An interview is a lot like a first date. There are lots of similarities but some huge differences! So don’t get the two confused! You usually don’t know each other. However, these days it’s likely you’ve seen their photo on social media. So thank goodness no more blind dates!
You are both gathering information to check if you want to go on to that second interview (date!). Quite often, it’s all about the chemistry first! Do we feel the other person is genuine? Does this person fit with the values? How does the other person make you feel? Or Are there any red flags or alarm bells!
Can this elusive chemistry be explained? Can we describe what it looks like or assign some criteria to objectively measure this chemistry?
There’s a lot going on in the interview (as well as a first date). You are both sussing each other out and gathering lots and lots of data. We are using all of our senses to gather this data consciously and unconsciously.
We are picking up on words, tone and body language. Professor Albert Mehrabian conducted research into the elements of communication.
His work is often widely misquoted and oversimplified.
According to Professor Albert Mehrabian, there are three elements that we take into consideration when attempting to interpret our likes and dislikes (feelings and attitudes) towards someone: Words account for 7%, tone of voice accounts for 38% and body language accounts for 55%.
Of course, we can be clouded by the chemistry which affects how we evaluate the compatibility! You know what I’m talking about! We’ve all been there! We really like someone, we really connect and we seem to have rapport but hang on are they right for the job! There’s plenty of chemistry but they may be lacking in the compatibility!
For a successful relationship (work and partner) you have to have both chemistry and compatibility.
With that in mind, it’s not just about the chemistry. It’s also about how fit you are! No, I’m not talking about how attractive you are or how physically fit you happen to be (although, I’ve read research that suggests this does, in fact, help land a job!).
Fit or compatibility with the job, the team and the company. It’s about can you do the job, are you willing to do the job and do you fit the company values (Job Fit, Motivational Fit and Corporate Culture Fit).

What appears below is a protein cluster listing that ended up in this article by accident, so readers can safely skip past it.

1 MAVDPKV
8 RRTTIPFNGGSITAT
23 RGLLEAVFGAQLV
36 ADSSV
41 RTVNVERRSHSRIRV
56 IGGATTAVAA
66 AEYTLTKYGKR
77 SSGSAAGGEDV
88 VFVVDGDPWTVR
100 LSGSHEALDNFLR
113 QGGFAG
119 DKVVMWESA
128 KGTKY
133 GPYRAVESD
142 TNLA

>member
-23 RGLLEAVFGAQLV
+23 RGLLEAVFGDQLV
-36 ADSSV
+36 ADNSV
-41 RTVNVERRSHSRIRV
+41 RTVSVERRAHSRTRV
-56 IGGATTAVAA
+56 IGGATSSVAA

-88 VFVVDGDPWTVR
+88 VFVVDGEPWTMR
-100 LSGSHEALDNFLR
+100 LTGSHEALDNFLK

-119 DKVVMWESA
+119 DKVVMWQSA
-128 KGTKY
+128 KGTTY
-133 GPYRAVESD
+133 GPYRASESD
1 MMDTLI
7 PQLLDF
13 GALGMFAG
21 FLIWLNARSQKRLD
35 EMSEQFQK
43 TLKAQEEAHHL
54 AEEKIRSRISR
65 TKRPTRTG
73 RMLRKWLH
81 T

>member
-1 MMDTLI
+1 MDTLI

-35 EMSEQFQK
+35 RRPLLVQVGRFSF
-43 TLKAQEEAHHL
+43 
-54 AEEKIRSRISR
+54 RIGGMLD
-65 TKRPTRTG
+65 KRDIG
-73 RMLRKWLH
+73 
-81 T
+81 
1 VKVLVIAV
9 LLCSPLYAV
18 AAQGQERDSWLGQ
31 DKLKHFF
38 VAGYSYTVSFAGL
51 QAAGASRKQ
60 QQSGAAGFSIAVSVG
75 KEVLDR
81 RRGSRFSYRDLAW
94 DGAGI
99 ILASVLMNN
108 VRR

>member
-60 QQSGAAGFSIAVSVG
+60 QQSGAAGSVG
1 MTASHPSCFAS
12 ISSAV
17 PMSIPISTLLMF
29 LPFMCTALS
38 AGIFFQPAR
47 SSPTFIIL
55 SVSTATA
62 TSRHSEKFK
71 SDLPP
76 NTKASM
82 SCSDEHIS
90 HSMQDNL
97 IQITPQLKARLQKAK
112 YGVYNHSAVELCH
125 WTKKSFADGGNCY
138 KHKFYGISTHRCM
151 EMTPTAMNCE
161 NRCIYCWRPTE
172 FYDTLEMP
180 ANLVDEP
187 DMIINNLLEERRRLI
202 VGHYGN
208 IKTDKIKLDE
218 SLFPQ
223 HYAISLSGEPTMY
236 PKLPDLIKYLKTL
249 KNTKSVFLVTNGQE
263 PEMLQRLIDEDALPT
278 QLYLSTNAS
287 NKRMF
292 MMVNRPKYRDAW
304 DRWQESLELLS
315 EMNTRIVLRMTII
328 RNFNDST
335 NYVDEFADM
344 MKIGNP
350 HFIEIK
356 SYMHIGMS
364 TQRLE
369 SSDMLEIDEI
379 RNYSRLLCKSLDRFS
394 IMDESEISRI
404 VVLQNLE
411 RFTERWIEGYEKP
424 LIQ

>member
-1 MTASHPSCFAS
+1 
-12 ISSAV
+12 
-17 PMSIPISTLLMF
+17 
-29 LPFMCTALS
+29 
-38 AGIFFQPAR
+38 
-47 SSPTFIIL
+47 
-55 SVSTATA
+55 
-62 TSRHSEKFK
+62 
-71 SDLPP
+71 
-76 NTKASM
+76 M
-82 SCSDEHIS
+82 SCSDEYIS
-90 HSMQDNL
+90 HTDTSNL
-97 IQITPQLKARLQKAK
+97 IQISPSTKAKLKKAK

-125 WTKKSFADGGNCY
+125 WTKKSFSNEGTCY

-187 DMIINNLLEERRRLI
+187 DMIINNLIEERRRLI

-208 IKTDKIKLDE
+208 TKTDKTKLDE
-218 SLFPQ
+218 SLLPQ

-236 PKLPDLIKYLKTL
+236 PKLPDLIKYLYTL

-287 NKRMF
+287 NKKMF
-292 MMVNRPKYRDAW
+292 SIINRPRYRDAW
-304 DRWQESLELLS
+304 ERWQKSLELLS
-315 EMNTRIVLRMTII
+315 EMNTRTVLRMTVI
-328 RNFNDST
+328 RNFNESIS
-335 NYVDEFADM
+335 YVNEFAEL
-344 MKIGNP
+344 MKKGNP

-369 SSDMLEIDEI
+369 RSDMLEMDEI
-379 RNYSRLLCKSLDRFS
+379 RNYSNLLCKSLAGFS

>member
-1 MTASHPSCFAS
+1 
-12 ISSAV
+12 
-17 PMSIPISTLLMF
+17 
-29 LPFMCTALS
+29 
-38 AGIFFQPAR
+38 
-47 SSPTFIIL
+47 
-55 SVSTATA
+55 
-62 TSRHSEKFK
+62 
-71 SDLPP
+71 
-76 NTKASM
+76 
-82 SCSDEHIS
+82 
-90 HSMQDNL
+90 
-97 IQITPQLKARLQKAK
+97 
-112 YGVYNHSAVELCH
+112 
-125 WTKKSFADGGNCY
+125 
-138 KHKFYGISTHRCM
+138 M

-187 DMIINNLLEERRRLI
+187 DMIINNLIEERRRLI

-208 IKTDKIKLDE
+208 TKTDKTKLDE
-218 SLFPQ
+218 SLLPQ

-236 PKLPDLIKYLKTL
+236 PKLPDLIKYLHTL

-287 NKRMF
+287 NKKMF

Face Fits (Personality or Team Fit)
Unfortunately, this is a reality. I’m often asked when delivering interview skills workshops whether hiring managers make decisions about face fit, personality fit and team fit. The quick answer is yes they do.
As a specialist recruiter, it would have been my role to determine as much as possible the objective indicators to be able to measure this subjective team or personality fit.
It’s far less likely a trained recruitment specialist will make these types of subjective decisions. However, we’re human and we also have conscious and unconscious bias and so on.
Look, the reality is people want to work with people they like. It’s human nature and if you don’t fit into the business or fit with each other why would you want to spend more time together.
This is a hugely complex subject and I’m not claiming to be an expert here. I would suggest that some hiring managers are probably not subject matter experts on body language either but will make decisions based on their map of the world, bias, unconscious bias, values, beliefs and a ton of personal preferences.
Again we can be blinded by the signals we receive from others. If someone makes us feel good, respected and that warm glow we are likely to ignore some of the other signals telling us things don’t necessarily align here. We can ignore the early flags if the chemistry is powerful.
Our emotional reactions to each other are a combination of so many factors, both conscious and unconscious, that we’ll never be able to pinpoint them all with any certainty. And not only that, but what causes one person to have a positive reaction to you might make another feel completely different (or even indifferent). – Mark Manson
First impression and lasting impressions
Yes, first impressions count. It’s all about the chemistry! All the data we take in and process and assess (judge) in the first few seconds.
You have little to no control over what the other person thinks about you in those all important first exchanges. You have no control over someone’s beliefs, values, bias or unconscious bias.
All you can do is take responsibility for the things you have total control over. Taking time to prepare, your appearance, presentation, arriving on time, being polite and courtesy to everyone you meet, your attitude, behaviours, actions, being honest and saying please and thank you!
The rest is all about the chemistry and compatibility!